The long-term objective of this proposal is to increase our understanding of the relationship of Ca2+ waves, altered intracellular Ca2+ cycling in the mechanisms of cardiac arrhythmias. The applicant proposes that the identification of the cellular and subcellular mechanisms of Ca2+ waves is crucial for the understanding of the initiating events of both normal and abnormal rhythms. Intracellular Ca2+ homeostasis will be studied on three levels including: 1) single Purkinje cells isolated from the subendocardium of normal and arrhythmogenic infarcted canine hearts; 2) aggregates or """"""""strands"""""""" of Purkinje cells isolated from normal and arrhythmogenic infarcted canine hearts; and 3) working trabeculae isolated from the right ventricles of normal and arrhythmogenic infarcted rat hearts.
Specific aim 1 will test the hypotheses that Purkinje cells that survive after a myocardial infarction have abnormal Ca2+ cycling and that this altered calcium cycling contributes to abnormal (i.e., arrhythmogenic) electrical activity. This will involve the measurement of whole-cell Ca2+ transients (fura-2 fluorescence) and whole-cell Ca2+ currents via standard whole-cell voltage clamp techniques.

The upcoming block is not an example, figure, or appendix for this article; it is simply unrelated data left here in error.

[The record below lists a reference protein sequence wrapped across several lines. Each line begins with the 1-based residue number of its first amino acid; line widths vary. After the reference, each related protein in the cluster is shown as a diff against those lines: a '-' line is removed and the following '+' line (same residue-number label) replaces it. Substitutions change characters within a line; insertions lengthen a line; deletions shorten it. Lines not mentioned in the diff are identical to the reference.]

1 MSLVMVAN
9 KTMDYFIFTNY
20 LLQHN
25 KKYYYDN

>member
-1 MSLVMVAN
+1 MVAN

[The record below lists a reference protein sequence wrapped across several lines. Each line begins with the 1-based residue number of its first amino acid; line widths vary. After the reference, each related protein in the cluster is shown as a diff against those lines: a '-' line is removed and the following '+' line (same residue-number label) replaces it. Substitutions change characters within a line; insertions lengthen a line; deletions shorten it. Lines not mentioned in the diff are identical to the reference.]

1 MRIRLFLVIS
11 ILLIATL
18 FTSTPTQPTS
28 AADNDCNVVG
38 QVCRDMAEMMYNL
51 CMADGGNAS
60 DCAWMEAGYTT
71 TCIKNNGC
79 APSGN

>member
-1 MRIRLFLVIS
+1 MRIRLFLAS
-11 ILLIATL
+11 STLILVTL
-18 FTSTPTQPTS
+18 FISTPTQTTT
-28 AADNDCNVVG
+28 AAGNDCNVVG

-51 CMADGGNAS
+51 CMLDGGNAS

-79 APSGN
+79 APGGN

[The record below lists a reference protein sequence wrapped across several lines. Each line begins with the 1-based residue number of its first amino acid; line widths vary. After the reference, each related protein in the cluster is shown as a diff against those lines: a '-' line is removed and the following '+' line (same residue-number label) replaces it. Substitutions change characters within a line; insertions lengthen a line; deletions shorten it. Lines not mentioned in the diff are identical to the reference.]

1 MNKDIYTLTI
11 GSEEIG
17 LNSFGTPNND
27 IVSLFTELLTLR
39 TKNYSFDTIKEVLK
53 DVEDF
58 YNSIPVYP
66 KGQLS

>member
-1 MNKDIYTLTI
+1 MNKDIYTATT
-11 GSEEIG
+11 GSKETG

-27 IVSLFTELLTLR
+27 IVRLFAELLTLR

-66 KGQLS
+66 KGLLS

Specific aim 2 tests the hypothesis that Ca2+ oscillations are important regulatory signals both within a single cell as well as between cells. Aggregates of Purkinje cells will be studied with the perforated patch technique and intracellular Ca2+ will be visualized as fluo-3 fluorescence.
Specific aim 3 tests the hypotheses that the initiation and propagation of triggered propagated contraction (TPCs) are due to abnormal electrical activity and propagating Ca2+ waves, and that the sarcolemma modulates calcium propagation by its ability to buffer Ca2+ and depolarization induced Ca2+ release. A multicellular preparation (i.e., working trabeculae) will be used to study Ca2+ waves that are visualized as fluo-3 fluorescence.
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